While the Bounce Back loan scheme has brought some unwanted heat to Starling Bank, it is proving a significant positive in other ways.
Starling was awarded £100m last year from the Alternative Remedies Fund, an RBS fund meant to stimulate competition in banking. The bank was bound by certain targets under the grant award.
One of them including lending £913m to businesses by the end of 2023. As of February, Starling had lent just £1m towards that target. However, the Bounce Back lending means the startup is now well on its way to hitting its goal.
Bounce Back loans have also helped attract new customers, putting it on track to hit its goal of 450,000 business customers by the end of 2023. However, Boden says only 10% of new sign-ups go on to apply for a Bounce Back loan, suggesting there is less of an impact here.
While the Bounce Back are providing a leg-up for now, they may end up being a problem further down the line. Banking lobby TheCityUK haD warned in May that UK businesses are carrying as much as £100bn of unsustainable debt. Banking executives have privately told the Financial Times they fear as many as 50% of Bounce Back loans could eventually fall into default.
“I think the default rates on these loans are going to be very high,” Boden said. “But that doesn’t mean there was really any alternative for the chancellor. The chancellor decided to get money out there into the hands of small businesses and that’s why he launched this scheme. The consequence is there are going to be defaults.”
READ MORE: UK banks brace for £6.7bn COVID-19 hit
Bounce Back loans at 100% guaranteed by the government, meaning lenders like Starling aren’t on the hook for losses, but banks are required to try and collect on these loans before they can seek compensation from the Treasury. That has the potential to create a lot of negative headlines about banks going after devastated entrepreneurs who have seen their businesses collapse during the crisis.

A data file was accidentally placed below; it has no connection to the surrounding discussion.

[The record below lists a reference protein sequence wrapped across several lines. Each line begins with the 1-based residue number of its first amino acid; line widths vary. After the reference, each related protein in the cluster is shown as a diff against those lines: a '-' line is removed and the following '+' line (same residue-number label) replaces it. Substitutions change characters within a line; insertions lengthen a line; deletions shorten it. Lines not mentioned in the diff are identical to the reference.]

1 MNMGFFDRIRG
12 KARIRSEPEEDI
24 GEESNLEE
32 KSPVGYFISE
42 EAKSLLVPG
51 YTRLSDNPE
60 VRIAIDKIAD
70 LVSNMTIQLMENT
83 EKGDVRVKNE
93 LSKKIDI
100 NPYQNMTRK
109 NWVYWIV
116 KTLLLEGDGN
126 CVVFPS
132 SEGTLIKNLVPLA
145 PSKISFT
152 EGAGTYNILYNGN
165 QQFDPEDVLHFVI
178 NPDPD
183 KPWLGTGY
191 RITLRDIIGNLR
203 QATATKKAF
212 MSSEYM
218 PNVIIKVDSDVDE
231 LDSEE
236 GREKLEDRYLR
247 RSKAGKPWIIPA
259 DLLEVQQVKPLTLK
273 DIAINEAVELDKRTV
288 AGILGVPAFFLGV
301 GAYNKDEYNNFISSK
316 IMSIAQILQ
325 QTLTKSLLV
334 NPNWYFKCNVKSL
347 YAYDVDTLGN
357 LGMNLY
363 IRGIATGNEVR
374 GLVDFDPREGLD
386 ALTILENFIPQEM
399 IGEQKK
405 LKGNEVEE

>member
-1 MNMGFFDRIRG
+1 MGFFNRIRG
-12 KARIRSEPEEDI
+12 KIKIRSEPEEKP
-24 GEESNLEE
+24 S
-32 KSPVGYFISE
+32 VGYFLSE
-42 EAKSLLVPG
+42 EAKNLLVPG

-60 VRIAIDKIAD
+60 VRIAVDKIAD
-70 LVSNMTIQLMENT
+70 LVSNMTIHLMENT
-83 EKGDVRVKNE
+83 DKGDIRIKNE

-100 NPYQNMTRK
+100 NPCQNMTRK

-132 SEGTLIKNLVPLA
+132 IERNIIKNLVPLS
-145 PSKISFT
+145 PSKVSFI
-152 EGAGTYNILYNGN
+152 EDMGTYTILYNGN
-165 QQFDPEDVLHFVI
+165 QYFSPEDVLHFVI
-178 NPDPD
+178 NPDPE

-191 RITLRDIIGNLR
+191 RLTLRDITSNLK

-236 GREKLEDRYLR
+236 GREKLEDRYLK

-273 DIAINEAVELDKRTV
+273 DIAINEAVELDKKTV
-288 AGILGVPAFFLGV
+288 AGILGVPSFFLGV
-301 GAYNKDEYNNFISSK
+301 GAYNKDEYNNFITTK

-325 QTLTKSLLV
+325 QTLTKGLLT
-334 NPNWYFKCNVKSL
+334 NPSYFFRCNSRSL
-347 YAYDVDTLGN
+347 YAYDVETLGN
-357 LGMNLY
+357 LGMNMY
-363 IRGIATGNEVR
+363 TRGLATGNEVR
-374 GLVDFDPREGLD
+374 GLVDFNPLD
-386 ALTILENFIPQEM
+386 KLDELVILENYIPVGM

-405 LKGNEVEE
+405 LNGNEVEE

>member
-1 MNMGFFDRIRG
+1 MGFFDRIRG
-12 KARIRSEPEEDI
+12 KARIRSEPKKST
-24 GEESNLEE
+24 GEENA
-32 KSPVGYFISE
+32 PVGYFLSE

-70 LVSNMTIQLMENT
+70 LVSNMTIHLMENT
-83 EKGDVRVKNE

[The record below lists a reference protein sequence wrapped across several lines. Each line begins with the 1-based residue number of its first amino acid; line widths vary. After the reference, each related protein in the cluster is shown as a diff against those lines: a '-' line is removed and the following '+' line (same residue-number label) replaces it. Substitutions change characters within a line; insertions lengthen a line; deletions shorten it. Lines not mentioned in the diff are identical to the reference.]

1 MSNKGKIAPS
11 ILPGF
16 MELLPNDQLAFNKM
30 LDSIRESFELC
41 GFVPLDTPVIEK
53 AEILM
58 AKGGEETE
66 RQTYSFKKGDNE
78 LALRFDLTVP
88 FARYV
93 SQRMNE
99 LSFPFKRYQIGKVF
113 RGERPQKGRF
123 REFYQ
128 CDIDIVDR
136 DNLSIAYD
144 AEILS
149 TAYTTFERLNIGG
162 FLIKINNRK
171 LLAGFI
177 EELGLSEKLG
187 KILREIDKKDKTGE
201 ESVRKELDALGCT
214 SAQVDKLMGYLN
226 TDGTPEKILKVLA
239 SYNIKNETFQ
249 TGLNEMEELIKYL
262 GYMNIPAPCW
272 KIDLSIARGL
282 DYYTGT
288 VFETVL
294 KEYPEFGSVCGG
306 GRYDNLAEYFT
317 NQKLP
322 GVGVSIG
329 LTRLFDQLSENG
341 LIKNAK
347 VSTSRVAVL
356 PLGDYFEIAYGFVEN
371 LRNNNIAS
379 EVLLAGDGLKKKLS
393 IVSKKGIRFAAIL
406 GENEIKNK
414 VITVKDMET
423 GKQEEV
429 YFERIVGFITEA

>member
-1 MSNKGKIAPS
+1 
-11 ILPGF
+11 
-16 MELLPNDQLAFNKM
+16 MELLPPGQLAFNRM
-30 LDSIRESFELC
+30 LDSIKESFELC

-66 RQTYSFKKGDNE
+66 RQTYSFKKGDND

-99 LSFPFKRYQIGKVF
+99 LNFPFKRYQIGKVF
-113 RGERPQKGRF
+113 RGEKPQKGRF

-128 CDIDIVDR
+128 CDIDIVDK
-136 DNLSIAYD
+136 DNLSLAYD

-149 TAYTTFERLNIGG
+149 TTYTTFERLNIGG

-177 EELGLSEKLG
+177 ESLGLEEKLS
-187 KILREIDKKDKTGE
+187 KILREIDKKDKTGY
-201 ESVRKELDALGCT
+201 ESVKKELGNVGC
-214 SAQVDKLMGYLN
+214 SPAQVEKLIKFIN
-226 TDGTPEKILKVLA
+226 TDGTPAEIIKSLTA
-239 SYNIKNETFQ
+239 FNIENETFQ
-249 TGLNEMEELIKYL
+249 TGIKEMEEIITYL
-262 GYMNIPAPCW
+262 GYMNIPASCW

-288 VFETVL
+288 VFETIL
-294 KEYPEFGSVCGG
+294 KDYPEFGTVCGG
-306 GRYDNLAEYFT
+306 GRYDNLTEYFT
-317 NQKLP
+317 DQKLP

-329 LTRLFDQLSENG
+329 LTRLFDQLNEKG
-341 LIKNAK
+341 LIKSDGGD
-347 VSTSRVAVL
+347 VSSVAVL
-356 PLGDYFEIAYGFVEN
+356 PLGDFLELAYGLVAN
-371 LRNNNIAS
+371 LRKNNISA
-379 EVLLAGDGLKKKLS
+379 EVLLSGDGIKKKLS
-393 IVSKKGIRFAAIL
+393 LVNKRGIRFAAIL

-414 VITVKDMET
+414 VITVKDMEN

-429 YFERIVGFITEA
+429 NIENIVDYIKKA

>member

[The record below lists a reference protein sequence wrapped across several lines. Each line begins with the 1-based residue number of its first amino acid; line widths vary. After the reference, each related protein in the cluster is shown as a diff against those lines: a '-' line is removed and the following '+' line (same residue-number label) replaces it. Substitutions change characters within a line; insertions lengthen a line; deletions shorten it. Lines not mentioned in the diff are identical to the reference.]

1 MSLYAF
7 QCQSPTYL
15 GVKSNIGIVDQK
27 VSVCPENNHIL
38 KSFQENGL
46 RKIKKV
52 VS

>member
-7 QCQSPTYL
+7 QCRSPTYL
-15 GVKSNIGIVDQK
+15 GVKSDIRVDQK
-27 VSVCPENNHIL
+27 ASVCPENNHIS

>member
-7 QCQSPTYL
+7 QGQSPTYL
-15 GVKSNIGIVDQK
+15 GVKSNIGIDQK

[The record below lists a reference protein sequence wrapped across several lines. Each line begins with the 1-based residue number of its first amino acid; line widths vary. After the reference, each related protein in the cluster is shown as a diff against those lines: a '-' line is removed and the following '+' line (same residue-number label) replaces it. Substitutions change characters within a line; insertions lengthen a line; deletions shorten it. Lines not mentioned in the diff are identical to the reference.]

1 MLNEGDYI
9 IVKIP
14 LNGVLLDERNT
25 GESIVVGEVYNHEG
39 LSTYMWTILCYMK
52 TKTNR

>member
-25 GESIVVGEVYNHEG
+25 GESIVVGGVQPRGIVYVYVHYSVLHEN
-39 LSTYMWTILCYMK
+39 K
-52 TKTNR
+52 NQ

“All the banking industry is aware that companies are not going to be able to repay their loans and there will be collections activity,” Boden said. “The industry as a whole is working together with the British Business Bank [the state backed bank that runs the scheme] to come up with the procedures as to how this is going to be done.
“There’s centralised thinking about the best way of doing this. All the major players are involved in this.”
Beyond issues with Bounce Back loans, Boden and other CEOs are going to have to steer their institutions through what could turn out to be the worst economic downturn in the UK for 300 years.
Boden is sanguine about the future.
“In the world going forward, it is going to be very much a two-speed economy,” she said. “It’s going to be those businesses that are not impacted because they’re in digital businesses and those businesses have prospered. And it’s those that are really impacted like the catering industry and the hospitality industry.”
Starling is continuing to invest in expansion even as it faces into the downturn. Yahoo Finance UK reported on Friday that the bank is applying for another £35m from the Alternative Remedies Fund to expand into new parts of the small and medium-sized business market.
With a recession ahead, banks will almost certainly tighten their lending criteria to limit losses. But Boden suggests Starling has a moral duty to keep lending as some parts of the economy face historic downturns.
“We have an obligation to support all sectors and we’re lending to all sectors but it’s not a homogeneous environment,” she said. “You have to take it industry by industry.”